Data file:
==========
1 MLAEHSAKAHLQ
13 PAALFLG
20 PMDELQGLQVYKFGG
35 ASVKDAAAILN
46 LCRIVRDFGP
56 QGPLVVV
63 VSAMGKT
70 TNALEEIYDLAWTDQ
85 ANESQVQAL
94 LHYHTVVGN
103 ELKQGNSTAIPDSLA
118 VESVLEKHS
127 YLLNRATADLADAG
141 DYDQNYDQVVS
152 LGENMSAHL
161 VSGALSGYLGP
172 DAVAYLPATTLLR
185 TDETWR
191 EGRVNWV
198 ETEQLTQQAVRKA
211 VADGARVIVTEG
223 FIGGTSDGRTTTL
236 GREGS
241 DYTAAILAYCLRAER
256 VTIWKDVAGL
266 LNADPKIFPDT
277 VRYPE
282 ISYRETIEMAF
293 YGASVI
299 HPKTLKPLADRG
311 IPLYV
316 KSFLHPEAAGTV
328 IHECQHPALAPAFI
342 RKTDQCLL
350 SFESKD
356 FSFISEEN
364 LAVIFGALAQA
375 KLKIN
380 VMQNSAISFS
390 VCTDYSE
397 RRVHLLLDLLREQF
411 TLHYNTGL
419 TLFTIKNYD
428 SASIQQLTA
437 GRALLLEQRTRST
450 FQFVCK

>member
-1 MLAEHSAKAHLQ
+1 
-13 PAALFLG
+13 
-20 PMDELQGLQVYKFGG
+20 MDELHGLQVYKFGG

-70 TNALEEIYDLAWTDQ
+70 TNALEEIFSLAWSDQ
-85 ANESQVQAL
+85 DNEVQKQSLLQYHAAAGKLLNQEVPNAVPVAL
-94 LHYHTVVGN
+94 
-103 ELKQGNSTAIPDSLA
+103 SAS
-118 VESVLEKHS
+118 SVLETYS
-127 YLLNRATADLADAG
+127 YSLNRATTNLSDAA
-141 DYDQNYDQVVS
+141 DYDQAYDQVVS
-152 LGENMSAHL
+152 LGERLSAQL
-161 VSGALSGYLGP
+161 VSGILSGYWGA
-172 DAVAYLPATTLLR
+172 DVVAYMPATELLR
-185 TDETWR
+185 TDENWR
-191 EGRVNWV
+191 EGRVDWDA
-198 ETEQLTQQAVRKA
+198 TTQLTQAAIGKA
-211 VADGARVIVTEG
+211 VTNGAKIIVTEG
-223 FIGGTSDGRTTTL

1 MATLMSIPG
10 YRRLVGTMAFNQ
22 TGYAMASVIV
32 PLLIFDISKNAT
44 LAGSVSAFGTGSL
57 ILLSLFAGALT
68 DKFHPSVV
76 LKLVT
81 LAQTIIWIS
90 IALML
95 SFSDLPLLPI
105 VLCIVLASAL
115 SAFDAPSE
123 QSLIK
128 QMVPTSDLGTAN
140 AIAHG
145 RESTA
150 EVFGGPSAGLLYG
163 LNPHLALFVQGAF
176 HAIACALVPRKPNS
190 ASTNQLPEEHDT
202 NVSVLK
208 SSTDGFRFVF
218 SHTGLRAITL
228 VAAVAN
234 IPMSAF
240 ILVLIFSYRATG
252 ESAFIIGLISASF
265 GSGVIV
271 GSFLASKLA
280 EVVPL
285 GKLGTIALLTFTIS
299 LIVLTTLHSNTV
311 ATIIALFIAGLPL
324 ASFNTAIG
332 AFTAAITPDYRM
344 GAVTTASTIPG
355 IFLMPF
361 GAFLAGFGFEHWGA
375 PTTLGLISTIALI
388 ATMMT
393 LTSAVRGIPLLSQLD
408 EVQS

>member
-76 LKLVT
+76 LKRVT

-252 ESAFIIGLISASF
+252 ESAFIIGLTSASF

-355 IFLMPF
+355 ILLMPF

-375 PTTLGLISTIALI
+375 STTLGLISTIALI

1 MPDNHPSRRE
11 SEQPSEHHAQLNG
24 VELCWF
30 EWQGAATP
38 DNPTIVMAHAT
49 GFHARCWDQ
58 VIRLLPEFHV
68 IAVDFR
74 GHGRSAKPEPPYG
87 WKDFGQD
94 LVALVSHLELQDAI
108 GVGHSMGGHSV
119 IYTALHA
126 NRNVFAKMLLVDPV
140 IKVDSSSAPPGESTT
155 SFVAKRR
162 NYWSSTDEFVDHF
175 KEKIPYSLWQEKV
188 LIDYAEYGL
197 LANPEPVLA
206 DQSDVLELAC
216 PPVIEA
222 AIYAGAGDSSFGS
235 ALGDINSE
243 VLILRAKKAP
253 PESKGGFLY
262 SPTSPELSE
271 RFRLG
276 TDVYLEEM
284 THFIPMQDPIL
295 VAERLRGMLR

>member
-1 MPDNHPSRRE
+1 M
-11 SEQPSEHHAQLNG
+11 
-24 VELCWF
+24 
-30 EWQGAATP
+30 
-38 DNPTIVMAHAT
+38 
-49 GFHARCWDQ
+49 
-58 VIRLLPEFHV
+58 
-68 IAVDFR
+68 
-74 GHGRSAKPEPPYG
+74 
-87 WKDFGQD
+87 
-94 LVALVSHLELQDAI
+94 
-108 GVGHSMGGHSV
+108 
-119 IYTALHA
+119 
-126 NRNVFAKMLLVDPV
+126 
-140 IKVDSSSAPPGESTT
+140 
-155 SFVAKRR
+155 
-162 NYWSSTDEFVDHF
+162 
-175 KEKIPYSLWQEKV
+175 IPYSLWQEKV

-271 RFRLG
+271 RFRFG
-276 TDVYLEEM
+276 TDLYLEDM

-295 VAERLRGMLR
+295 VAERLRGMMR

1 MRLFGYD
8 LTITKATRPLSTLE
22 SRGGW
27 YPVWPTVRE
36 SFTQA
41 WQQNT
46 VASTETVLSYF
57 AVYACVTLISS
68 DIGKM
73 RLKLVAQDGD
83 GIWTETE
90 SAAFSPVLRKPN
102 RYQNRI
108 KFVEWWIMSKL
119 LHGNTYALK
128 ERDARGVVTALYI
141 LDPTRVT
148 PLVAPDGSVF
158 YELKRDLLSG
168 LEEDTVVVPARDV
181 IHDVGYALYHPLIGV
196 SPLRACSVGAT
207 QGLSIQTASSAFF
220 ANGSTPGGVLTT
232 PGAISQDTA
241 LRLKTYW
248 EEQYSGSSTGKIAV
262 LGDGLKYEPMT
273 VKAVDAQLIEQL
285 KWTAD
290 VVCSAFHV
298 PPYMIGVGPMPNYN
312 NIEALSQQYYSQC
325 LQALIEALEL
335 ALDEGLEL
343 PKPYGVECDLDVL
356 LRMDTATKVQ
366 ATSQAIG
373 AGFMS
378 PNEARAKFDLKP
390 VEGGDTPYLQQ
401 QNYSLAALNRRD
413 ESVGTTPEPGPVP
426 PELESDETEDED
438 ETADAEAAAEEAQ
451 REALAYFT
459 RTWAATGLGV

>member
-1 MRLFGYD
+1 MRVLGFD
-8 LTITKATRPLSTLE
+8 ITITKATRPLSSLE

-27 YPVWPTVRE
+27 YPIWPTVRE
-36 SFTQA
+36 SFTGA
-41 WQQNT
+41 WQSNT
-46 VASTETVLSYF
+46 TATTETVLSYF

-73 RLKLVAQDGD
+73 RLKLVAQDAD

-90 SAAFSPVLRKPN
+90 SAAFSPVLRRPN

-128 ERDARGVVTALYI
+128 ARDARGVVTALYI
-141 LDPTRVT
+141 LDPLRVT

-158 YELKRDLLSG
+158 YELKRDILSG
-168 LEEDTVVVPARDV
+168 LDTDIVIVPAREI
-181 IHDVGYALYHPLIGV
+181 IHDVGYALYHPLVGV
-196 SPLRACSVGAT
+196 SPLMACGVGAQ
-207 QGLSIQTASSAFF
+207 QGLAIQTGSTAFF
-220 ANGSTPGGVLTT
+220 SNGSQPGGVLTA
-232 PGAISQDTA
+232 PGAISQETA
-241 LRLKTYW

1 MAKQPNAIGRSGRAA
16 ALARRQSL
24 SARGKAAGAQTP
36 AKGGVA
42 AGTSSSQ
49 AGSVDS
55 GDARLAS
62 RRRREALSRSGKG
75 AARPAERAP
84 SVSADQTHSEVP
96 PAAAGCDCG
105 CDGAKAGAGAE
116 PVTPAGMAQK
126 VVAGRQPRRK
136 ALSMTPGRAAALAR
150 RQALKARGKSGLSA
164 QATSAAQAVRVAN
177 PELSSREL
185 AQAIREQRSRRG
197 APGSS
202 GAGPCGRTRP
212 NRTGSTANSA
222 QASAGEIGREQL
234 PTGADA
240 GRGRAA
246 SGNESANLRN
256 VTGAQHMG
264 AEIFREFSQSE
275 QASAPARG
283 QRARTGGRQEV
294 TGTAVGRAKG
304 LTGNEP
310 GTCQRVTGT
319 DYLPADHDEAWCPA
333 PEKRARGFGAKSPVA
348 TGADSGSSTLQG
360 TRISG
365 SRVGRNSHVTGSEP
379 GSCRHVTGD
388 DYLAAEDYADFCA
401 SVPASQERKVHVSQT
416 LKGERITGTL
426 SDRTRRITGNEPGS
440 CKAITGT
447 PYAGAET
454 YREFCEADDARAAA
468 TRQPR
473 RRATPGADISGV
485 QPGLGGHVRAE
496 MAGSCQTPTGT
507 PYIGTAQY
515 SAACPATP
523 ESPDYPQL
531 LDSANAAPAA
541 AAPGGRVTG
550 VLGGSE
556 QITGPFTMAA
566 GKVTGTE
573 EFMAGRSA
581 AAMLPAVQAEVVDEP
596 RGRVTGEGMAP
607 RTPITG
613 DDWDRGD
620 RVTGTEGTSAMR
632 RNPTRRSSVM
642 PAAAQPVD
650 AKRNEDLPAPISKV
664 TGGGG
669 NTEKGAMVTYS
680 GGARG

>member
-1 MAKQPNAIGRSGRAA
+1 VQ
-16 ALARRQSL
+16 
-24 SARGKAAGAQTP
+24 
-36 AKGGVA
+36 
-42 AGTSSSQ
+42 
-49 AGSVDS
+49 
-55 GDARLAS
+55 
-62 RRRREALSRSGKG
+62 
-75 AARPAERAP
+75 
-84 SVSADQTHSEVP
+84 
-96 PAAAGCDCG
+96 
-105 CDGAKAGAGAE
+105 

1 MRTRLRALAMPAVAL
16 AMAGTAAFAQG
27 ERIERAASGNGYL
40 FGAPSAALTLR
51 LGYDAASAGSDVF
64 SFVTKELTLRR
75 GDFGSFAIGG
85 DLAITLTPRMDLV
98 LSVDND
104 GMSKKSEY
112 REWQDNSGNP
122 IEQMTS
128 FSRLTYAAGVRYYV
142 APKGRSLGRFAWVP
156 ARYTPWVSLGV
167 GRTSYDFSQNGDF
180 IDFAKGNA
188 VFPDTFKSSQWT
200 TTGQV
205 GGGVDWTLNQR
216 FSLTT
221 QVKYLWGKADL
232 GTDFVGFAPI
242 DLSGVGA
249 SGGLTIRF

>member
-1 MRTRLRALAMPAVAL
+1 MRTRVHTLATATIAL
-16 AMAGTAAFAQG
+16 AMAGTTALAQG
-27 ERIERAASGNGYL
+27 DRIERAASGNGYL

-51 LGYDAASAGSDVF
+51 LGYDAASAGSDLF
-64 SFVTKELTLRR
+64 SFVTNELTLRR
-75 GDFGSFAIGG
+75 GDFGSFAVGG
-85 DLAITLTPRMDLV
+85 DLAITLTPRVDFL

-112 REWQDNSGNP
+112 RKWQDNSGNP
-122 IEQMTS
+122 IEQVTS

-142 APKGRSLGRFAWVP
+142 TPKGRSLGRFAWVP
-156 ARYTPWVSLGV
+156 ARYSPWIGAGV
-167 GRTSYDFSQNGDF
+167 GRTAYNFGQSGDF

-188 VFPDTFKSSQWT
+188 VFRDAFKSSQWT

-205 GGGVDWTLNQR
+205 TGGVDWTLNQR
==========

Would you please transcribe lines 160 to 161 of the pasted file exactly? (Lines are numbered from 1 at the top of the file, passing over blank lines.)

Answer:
253 PESKGGFLY
262 SPTSPELSE